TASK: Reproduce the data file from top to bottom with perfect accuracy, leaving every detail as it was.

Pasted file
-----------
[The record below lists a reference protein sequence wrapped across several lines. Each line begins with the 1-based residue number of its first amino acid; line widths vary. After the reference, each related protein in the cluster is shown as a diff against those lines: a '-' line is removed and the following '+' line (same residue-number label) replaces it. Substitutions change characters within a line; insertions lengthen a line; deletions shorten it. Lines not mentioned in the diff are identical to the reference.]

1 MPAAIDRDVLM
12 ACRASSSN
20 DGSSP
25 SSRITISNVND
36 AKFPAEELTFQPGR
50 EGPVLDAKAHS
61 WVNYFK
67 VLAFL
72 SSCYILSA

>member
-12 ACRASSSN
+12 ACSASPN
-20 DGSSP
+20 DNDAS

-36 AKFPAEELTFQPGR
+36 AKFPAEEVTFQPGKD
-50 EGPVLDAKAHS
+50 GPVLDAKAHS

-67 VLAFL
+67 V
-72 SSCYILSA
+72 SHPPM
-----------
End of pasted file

[The record below lists a reference protein sequence wrapped across several lines. Each line begins with the 1-based residue number of its first amino acid; line widths vary. After the reference, each related protein in the cluster is shown as a diff against those lines: a '-' line is removed and the following '+' line (same residue-number label) replaces it. Substitutions change characters within a line; insertions lengthen a line; deletions shorten it. Lines not mentioned in the diff are identical to the reference.]

1 MPAAIDRDVLM
12 ACRASSSN
20 DGSSP
25 SSRITISNVND
36 AKFPAEELTFQPGR
50 EGPVLDAKAHS
61 WVNYFK
67 VLAFL
72 SSCYILSA

>member
-12 ACRASSSN
+12 ACSASPN
-20 DGSSP
+20 DNDAS

-36 AKFPAEELTFQPGR
+36 AKFPAEEVTFQPGKD
-50 EGPVLDAKAHS
+50 GPVLDAKAHS

-67 VLAFL
+67 V
-72 SSCYILSA
+72 SHPPM